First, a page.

Continued chemical attacks prevent medics in Syria from doing their job


Doctors in Syria are crying out for international support and assistance as chemical attacks continue to hit towns across the country, wounding and killing civilians and medical workers.

Dr Muhammad Tennari, the medical director of a field hospital in Sarmin, Idlib, is calling for medical workers worldwide to join a campaign aimed at forcing the UN to take action to prevent further attacks.

“The field hospital that I established and direct in Sarmin has been hit by bombing and airstrikes 17 times,” Dr Tennari wrote in an email to Equal Times.

Campaigners say hospitals and medical workers in Syria are being “systematically targeted by the Syrian government in a bid to weaken the civilian areas not under its control.”

In March this year, the United Nations Security Council (UNSC) adopted a resolution “strongly condemning the use of any toxic chemical, such as chlorine, as a weapon in Syria and stressing that those who use such weapons must be held accountable.”

However, Dr Tennari says barrel bombs have since continued to fall on Syria’s field hospitals, and action is desperately needed to prevent further attacks.

Since the resolution was adopted, dozens of chemical attacks on towns and villages across the country have resulted in hundreds of casualties, according to The Syria Campaign.

On April 16, Dr Tennari testified about his experiences in front of the UNSC in a meeting hosted by US Ambassador Samantha Power.

“After watching a video I showed of chemical attack victims dying in our hospital, many of the Security Council members were in tears,” he said. “But we need much more than tears. From the Security Council, we need action.”

Following the meeting, Power told reporters: “We need an attribution mechanism so we know precisely who carried out these attacks.”

Eyewitness accounts of the use of helicopters and barrel bombs indicate that Syrian government forces were behind the strikes, she said.

UNSC permanent members France, UK and the US accuse Assad’s forces of using chlorine gas on civilians, a charge Damascus denies. However Russia, which can veto any potential UN Security Council move on Syria, argues that there is no hard evidence the Syrian government was responsible.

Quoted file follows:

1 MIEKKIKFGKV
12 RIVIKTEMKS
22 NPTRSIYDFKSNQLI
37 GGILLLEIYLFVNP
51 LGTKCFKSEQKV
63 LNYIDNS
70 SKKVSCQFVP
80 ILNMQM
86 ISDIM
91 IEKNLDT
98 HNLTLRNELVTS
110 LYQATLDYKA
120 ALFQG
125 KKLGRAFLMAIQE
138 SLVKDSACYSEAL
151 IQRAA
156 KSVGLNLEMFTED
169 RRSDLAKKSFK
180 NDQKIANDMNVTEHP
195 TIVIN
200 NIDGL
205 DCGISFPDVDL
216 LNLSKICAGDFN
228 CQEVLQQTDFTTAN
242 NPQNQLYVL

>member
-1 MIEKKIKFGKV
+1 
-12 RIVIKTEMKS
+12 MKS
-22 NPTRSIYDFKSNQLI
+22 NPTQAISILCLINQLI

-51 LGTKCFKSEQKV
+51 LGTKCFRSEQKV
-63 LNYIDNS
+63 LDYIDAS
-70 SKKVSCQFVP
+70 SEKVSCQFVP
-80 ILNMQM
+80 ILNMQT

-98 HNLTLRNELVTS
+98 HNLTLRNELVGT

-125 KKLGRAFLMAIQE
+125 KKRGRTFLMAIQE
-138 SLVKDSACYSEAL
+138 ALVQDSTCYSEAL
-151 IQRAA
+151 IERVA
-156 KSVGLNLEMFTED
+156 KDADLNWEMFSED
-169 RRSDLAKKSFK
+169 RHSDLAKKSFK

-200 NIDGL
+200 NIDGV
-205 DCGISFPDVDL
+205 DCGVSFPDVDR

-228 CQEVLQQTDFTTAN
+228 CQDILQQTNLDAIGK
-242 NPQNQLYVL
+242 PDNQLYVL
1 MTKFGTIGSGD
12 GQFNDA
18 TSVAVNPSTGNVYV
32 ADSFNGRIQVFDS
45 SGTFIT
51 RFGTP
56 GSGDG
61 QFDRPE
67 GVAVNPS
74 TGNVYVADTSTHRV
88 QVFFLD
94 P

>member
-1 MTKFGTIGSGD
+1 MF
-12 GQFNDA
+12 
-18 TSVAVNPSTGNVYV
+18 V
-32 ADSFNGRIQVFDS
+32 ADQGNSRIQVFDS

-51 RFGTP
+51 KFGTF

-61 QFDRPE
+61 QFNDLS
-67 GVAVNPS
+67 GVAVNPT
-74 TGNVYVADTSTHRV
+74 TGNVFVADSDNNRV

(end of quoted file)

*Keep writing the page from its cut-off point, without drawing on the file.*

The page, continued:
The global watchdog Organisation for the Prohibition of Chemical Weapons (OPCW) told Equal Times that it is “continuing to analyse information related to the March allegations.”

It is currently carrying out a fact-finding mission in Syria on chemical use during recent attacks.

“The Fact-Finding Mission (FFM) continues to work with the full support of states parties and the UN Security Council,” said Peter Sawczak, Spokesperson and Head of Government Relations and Political Affairs at OPCW.

“The FFM presents its findings, as it has done on three occasions. It is then up to the policy forums made up of OPCW Member States to decide on the next course of action.”

“The mandate of the FFM does not include determining the perpetrators.”

Dr Tennari is now calling for 1,000 medical workers to join the Medics Under Firecampaign, a call to the UN Security Council to enforce its own resolutions and stop the chemical attacks.

“In response to chemical attacks in Syria, the international community sends us more Atropine [a medicine used to reverse the effects of some poisons]. This is disappointing. This means that the world knows that the Assad government will use chemical weapons against us again.” Tennari said.

“What we urgently need is not Atropine, but protection from the bombs, with a no-fly zone if necessary,” he continued. “What we need is for the United Nations to enforce their own resolutions.”

According to The Syria Campaign, Syria is the most dangerous country in the world for medical workers.

Fifteen thousand doctors are believed to have fled the country since fighting began in 2011, and those that remain must work under extremely difficult and dangerous conditions.

Across the country, hundreds of clinics and hospitals have been destroyed since the conflict began. In that time, the deaths of 615 medical workers have been documented, though campaigners say the real number is likely to be much higher.